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CraigHCraigH 

Upgrading Eclipse / v18 API upgrade for existing code

I recently upgraded Eclipse to support Spring 10 / API v18.

 

Now, when I create a new class from Eclipse, it will default the API to v18.

 

What do people generally do about all of the existing v16 classes, triggers, pages they have created?  Would you suggest doing a 1 time upgrade by going to each component and upgrading to the new API.  Or do them one at a time as they get changed over time with on-going development/fixes?

 

In order to upgrade to, is it best to use the salesforce web UI or do it via the metadata XML in eclipse?

Best Answer chosen by Admin (Salesforce Developers) 
ahab1372ahab1372

I usually update through the IDE because I think (not 100% sure) that in the UI it replaces any tabs with whitespaces which I don't like. Not a big deal though.

I am usually not in a rush with updating because if it is working code there is no obvious benefit in updating it to a newer API. It will typically work just the same way as before.

Sometimes a newer API might require you to change code if you are using features that are deprecated in the newer API version. That might be rare but it does happen so make sure you test in a sandbox before doing that. So all in all, there is some work required to do that but no benefit for code that remains otherwise unchanged. That's why I only update if I deploy changes anyways.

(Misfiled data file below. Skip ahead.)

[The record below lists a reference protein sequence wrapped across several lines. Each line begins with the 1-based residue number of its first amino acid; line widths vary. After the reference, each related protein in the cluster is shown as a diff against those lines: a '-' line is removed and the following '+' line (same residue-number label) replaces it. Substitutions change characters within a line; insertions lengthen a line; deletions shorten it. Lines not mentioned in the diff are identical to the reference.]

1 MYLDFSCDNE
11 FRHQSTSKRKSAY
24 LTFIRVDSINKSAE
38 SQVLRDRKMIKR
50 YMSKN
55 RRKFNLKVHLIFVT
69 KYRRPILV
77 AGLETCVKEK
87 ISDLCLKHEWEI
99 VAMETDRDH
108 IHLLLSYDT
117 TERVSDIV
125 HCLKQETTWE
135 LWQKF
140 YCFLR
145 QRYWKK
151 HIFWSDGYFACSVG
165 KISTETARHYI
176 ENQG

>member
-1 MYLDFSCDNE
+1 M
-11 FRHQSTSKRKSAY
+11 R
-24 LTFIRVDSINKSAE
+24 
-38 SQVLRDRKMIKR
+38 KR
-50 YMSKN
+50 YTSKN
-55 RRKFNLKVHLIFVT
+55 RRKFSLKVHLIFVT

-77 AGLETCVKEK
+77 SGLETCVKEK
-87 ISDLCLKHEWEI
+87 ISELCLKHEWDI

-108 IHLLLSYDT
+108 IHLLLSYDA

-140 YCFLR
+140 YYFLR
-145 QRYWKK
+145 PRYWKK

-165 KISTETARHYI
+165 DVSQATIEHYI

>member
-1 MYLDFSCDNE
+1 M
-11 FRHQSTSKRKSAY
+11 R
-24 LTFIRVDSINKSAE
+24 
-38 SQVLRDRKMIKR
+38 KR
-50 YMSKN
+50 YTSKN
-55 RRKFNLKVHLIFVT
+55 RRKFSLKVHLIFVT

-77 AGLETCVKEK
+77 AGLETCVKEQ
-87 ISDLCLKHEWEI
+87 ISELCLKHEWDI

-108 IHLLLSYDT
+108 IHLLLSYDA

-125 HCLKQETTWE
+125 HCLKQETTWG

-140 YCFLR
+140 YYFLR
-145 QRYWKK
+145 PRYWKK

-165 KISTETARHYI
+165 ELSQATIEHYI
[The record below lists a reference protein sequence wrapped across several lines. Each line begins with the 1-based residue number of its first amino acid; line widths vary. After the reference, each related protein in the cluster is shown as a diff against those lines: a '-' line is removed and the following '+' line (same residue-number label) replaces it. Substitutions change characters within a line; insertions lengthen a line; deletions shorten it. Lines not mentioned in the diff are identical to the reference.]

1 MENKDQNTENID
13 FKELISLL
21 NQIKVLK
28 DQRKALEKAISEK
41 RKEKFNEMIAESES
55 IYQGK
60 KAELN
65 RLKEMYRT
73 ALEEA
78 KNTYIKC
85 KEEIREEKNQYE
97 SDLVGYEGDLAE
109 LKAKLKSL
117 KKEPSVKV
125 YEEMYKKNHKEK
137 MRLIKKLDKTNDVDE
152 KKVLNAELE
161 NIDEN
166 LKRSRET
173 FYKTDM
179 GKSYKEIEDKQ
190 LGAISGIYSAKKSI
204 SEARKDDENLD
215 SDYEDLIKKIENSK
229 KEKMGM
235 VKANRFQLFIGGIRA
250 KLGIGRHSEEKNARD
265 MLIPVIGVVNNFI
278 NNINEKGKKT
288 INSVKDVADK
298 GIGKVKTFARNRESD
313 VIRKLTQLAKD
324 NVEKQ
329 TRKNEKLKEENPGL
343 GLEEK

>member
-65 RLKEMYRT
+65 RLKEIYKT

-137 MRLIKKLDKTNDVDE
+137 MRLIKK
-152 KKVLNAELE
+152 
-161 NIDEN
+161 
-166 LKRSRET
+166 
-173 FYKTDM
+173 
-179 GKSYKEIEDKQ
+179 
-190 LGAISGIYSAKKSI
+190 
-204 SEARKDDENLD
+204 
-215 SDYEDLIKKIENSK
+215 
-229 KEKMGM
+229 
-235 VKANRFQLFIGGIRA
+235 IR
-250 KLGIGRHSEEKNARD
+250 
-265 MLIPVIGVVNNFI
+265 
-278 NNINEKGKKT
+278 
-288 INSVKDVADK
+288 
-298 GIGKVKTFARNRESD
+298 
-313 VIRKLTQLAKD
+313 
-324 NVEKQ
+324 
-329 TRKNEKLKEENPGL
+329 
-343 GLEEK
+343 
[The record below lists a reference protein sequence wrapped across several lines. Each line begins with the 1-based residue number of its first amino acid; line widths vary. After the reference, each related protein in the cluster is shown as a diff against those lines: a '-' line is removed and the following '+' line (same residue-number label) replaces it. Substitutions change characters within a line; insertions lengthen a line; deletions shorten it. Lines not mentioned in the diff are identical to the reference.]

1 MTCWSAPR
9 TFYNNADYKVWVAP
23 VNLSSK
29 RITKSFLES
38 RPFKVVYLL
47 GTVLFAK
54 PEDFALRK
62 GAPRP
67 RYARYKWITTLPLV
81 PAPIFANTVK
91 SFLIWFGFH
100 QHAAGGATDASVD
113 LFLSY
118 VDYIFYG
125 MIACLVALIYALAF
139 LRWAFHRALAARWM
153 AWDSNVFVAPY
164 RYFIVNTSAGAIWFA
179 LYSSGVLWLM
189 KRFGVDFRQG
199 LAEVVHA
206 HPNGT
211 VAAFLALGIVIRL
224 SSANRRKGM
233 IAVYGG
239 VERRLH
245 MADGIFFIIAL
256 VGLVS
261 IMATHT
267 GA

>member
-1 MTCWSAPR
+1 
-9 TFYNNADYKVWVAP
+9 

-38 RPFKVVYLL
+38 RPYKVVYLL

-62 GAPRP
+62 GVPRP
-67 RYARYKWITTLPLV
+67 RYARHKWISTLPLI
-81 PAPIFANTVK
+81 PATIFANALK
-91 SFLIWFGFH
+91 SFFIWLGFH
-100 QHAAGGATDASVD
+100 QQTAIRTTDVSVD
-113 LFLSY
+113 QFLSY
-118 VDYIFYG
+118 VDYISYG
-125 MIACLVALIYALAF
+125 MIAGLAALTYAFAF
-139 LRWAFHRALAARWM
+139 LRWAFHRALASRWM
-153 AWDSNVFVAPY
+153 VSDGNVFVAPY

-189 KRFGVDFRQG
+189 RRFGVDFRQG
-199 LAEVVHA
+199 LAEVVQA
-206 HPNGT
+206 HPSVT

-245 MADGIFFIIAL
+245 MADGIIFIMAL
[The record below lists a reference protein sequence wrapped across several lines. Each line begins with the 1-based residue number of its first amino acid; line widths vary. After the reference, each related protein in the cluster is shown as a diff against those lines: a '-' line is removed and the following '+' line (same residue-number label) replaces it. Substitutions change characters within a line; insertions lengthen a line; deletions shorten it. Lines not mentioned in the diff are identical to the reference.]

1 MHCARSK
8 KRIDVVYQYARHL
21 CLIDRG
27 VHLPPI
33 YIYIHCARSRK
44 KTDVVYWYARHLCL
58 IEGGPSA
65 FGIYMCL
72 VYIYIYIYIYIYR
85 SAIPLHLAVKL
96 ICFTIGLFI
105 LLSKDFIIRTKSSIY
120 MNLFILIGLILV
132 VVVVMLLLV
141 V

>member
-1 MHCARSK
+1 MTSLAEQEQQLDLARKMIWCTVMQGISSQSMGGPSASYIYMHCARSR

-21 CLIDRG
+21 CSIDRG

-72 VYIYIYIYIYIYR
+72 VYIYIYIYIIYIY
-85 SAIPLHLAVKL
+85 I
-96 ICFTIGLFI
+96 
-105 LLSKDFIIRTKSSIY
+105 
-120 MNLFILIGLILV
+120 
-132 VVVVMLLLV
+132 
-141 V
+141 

All Answers

ahab1372ahab1372

I usually update through the IDE because I think (not 100% sure) that in the UI it replaces any tabs with whitespaces which I don't like. Not a big deal though.

I am usually not in a rush with updating because if it is working code there is no obvious benefit in updating it to a newer API. It will typically work just the same way as before.

Sometimes a newer API might require you to change code if you are using features that are deprecated in the newer API version. That might be rare but it does happen so make sure you test in a sandbox before doing that. So all in all, there is some work required to do that but no benefit for code that remains otherwise unchanged. That's why I only update if I deploy changes anyways.

This was selected as the best answer
incuGuSincuGuS

I would suggest only updating if necesary, or if you are code reviewing some of your old code.

 

I think its ok , as you mentioned you do, to only update when you deploy as part of a bigger change/work .

 

 

Cheers,

Gaston.